War Poetry: Myth as De-formation and Re-formation


In his Introduction to Shadows from Wire Geoff Page remarks that 'rarely since the 1914-18 war ended has Australian interest in it been higher', and he continues by citing a number of recent films and books which have both expressed and stimulated that interest. Shadows from Wire, Benton's Conviction, his recently published novel, and a further anthology of Australian war poems, Clubbing of the Gunfire edited by Chris Wallace-Crabbe and Peter Pierce, are all further evidence of this interest. One intriguing characteristic of this interest is the difficulty those who evince it have in accounting for it. As Page puts it, 'For reasons not easily explained the 1914-18 war and the states of mind of those engaged in it have increased greatly in significance for Australians in recent years.'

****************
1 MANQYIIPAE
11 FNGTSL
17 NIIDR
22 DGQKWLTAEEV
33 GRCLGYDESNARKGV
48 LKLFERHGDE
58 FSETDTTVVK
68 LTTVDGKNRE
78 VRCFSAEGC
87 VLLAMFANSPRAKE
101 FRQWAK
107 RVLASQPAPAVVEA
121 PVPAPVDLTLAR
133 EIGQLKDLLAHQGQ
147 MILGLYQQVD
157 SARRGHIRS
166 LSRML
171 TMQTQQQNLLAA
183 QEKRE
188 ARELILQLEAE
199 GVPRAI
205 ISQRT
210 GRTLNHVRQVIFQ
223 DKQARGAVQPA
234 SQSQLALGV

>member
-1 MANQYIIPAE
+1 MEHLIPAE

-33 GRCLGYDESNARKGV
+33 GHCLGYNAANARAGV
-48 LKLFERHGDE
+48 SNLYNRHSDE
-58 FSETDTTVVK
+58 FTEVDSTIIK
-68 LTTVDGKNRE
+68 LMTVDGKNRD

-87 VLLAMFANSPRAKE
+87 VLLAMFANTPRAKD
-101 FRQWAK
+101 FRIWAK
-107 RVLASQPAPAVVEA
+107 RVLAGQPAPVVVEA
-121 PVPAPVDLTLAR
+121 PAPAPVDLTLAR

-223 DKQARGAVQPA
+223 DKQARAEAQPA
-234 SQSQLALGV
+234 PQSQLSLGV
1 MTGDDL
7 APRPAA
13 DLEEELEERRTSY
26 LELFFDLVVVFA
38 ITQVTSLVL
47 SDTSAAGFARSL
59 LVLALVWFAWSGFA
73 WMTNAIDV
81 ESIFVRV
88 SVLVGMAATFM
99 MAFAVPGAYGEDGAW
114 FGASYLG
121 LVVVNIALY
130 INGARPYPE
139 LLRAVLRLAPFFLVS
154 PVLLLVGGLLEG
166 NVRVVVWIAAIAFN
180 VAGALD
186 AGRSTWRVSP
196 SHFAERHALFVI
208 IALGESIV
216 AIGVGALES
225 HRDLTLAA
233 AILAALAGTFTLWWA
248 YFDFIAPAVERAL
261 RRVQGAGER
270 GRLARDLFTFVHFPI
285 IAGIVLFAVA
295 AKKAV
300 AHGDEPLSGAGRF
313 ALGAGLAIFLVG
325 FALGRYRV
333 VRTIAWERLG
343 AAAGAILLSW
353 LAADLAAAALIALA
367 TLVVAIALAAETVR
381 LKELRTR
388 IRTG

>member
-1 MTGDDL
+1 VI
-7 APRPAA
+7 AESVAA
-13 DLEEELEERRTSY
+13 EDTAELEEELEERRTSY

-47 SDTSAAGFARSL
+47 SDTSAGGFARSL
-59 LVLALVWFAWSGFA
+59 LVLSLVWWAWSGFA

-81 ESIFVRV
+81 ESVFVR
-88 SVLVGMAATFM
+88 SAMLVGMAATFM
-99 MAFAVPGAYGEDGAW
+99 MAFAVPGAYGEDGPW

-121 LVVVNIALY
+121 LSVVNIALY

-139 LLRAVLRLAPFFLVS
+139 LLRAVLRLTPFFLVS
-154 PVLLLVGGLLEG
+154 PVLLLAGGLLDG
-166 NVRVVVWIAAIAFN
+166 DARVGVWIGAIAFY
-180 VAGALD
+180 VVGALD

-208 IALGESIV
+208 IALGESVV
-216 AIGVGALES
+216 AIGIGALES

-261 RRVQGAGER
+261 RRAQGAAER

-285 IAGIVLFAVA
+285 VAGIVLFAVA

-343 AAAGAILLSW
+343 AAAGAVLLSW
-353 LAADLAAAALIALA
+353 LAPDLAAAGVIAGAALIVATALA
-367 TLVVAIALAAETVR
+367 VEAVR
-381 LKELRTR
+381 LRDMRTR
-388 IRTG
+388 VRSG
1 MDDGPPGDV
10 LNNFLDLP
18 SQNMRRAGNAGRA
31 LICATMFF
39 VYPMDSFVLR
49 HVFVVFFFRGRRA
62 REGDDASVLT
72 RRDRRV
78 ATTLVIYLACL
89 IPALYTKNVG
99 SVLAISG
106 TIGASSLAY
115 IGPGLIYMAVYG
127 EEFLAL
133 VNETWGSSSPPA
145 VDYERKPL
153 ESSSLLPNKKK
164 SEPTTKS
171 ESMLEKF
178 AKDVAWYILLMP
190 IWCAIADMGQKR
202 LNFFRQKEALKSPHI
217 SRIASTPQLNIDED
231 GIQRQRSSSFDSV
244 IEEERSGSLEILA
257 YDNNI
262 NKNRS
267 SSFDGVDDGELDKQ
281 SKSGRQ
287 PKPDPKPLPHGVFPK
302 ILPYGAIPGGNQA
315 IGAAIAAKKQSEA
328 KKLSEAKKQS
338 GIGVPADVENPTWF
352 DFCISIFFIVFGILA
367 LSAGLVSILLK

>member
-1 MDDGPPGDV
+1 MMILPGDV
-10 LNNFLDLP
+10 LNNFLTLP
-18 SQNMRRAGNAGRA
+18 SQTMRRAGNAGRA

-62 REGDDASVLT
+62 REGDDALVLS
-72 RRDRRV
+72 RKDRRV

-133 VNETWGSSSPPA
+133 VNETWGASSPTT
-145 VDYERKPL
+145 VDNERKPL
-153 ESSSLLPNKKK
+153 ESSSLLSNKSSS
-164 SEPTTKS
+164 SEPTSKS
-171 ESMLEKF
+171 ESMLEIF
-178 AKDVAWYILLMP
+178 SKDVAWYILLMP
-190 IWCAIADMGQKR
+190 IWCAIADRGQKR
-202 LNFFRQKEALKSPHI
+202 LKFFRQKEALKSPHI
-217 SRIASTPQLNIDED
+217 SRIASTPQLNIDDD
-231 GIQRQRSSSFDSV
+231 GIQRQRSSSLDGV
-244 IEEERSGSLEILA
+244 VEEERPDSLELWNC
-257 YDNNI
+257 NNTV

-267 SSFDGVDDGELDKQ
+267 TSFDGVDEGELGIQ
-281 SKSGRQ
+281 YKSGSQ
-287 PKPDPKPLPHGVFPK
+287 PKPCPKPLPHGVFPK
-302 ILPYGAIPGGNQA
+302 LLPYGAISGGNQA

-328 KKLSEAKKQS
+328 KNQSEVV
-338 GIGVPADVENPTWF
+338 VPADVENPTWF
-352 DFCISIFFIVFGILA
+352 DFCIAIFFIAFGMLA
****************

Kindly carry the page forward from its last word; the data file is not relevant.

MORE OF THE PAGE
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Published 1 October 1985 in Volume 12 No. 2. Subjects: Australian war literature, Myth, Nationalism, War poetry, Women - Literary portrayal, World War I.

Cite as: Taylor, Andrew. ‘War Poetry: Myth as De-formation and Re-formation.’ Australian Literary Studies, vol. 12, no. 2, 1985, doi: 10.20314/als.450da28873.